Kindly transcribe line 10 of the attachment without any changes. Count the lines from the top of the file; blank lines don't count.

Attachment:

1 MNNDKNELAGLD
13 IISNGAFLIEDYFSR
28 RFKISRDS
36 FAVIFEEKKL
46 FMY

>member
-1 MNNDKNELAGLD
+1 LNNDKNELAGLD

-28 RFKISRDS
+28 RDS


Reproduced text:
+28 RDS